Postal Police union head reacts after Postal Inspection Service refuses to reinstate route patrol

DAYTON — The head of the U.S. Postal Police Association is talking to the I-Team about a key decision in a fight between the union and the postal service.

The United States Postal Service has the power to protect its letter carriers while on their routes, but told the I-Team they won’t reassign their postal police officers back the streets to do it. Its an assignment they were taken off of in the fall of 2020.

Since then, attacks on letter carriers have been on the rise across the country, including in the Miami Valley. Robbers have been taking arrow keys, or the master key to all the big blue mailboxes.

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Frank Albergo, the head of the Postal Police Officers Association, told the I-Team that the union filed a grievance challenging the 2020 decision limiting their patrol powers and has waited two years for a decision. Wednesday, an arbitrator sided with the union.

As the I-Team’s John Bedell was talking to Albergo Thursday, the U.S. Postal Inspection Service sent a statement confirming they wouldn’t be changing the policy.

In the statement, a spokesperson for the Postal Inspection Service said:

“While the Postal Service disagrees with the decision, it is important to note that the arbitrator found only that the Inspection Service must follow certain procedural notice requirements before making changes to handbooks, manuals, or regulations. Significantly, the arbitrator made no judgment about the statutory law enforcement authority of Postal Police Officers and expressed no opinion about whether the Inspection Service could limit such authority to postal premises only. Further, the arbitrator made it patently clear that nothing in the award should be construed to indicate that the Inspection Service is required to deploy Postal Police Officers anywhere outside of Postal Service controlled property. The Postal Service is reviewing our legal options and will continue to utilize our personnel and resources consistent with the appropriate statutory authority, including the relevant limitations.”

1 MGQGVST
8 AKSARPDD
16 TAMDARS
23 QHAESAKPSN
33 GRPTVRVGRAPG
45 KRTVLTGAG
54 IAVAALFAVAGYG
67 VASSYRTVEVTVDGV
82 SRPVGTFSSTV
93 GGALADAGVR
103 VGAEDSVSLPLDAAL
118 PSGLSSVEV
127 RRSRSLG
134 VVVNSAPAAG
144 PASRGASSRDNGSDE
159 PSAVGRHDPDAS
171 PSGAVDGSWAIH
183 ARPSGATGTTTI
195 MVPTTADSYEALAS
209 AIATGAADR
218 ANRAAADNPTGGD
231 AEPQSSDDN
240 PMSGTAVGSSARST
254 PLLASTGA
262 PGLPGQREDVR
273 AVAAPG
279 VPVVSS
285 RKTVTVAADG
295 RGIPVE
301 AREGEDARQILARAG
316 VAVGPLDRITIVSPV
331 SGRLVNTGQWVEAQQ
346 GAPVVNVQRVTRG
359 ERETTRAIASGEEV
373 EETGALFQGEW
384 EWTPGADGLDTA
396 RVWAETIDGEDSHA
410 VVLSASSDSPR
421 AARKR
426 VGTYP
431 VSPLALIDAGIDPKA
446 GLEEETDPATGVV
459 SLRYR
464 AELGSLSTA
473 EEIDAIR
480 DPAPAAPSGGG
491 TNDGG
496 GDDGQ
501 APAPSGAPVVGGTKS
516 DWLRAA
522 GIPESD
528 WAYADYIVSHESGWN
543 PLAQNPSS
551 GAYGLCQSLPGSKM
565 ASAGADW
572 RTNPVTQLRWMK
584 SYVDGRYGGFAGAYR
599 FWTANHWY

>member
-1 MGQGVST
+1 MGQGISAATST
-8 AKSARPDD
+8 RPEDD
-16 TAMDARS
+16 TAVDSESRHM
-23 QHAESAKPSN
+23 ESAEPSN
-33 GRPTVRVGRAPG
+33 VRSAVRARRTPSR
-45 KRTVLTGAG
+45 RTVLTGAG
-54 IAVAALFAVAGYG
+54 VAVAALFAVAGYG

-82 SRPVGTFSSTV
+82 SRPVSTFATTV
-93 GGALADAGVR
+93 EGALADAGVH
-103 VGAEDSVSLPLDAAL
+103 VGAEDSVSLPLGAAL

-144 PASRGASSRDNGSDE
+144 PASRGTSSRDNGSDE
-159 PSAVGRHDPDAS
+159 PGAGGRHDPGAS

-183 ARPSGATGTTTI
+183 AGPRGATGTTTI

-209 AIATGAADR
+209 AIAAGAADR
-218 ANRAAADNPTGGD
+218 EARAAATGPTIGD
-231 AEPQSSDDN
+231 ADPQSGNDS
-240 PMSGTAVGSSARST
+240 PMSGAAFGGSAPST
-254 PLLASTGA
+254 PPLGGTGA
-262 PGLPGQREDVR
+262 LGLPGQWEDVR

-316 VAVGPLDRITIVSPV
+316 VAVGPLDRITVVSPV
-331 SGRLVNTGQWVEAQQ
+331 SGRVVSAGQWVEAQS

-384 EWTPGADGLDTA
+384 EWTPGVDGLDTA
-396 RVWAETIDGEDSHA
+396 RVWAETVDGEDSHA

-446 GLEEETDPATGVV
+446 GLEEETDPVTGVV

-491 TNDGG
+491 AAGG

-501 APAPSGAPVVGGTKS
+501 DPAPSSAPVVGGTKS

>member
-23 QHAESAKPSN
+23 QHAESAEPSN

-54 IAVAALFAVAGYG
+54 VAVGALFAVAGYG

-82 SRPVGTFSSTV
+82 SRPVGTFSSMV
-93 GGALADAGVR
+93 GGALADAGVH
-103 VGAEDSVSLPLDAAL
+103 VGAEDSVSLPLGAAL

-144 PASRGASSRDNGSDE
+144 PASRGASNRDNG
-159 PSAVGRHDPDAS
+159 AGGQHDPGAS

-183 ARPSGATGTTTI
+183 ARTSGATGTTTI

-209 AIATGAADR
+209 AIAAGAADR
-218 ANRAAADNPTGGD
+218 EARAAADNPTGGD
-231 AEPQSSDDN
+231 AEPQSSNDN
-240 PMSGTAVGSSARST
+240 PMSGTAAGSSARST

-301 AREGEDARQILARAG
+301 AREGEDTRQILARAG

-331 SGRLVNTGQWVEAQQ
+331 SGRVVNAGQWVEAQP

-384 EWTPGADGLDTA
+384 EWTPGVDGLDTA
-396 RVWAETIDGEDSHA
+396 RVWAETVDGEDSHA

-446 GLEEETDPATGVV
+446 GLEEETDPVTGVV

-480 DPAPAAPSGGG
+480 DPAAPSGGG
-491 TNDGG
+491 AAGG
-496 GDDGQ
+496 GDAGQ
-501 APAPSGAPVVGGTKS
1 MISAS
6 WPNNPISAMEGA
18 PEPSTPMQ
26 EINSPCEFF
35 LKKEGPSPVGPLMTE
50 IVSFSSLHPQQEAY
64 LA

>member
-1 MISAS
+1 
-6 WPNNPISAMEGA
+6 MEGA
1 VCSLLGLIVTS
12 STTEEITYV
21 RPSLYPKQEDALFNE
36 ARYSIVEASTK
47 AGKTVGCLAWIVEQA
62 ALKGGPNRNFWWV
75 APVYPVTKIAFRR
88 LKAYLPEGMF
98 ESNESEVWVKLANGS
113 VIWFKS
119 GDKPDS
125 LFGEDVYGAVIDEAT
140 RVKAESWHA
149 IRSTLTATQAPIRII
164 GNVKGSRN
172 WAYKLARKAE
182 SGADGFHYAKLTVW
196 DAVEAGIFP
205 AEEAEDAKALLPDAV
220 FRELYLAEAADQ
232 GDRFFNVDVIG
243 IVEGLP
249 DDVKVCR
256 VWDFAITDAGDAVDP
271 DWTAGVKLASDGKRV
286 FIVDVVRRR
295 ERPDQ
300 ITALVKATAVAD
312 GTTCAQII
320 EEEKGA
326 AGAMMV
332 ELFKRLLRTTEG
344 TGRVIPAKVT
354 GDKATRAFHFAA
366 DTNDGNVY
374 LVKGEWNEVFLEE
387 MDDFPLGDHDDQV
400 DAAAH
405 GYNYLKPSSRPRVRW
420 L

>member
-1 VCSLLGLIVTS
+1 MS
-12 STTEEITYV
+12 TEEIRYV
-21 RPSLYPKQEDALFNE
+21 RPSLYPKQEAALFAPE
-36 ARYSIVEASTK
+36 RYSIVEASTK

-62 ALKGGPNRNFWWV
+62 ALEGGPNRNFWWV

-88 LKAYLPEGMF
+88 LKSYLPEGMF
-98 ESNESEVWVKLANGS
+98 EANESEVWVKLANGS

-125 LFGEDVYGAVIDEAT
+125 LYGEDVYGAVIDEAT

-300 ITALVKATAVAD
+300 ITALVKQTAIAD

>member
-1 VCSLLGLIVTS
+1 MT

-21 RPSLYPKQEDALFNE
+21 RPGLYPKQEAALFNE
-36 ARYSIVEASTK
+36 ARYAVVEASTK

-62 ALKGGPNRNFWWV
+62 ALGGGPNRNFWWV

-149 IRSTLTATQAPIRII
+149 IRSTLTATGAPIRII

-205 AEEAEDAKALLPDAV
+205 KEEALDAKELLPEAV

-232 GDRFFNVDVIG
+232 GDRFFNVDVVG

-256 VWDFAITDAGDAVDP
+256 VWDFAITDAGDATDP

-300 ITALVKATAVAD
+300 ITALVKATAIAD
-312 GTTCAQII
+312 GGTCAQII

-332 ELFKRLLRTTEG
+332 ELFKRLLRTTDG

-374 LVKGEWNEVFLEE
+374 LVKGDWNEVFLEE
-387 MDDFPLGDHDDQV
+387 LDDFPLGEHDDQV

“This is so simple. You have police officers, use them. You have carriers being robbed. They’re having guns stuck in their face. It’s just a matter of time before somebody gets seriously hurt. And they just refuse to use post office police officers. It’s almost as if they painted themselves in a corner and now they don’t want to look stupid, so they’re going to just say whatever they have to say to prove themselves right. I mean, it’s an incredible, they are maniacs, to be honest,” Albergo said after being read the statement.

He also told the I-Team that the Postal Police Union is considering taking the Postal Inspection Service to court over their decision.

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After the arbitrator’s decision was announced, the I-Team reached out to Senator Sherrod Brown to get his reaction. His office said in a statement that Brown believes patrols should be reinstated.

“This week, an arbitrator confirmed that Postal Police Officers are not restricted to protecting postal property, and Sen. Brown is urging Postmaster General DeJoy to immediately restore patrolling functions to PPOs to prevent crime and to protect carriers and the mail that Ohioans rely on. DeJoy’s 2020 decision to stop PPOs from patrolling postal carrier routes - something they had been doing for 50 years - continues to result in increased mail carrier robberies throughout Ohio. Last November, Brown called for DeJoy’s resignation due to ongoing mail thefts and delays in Ohio,” the statement read.

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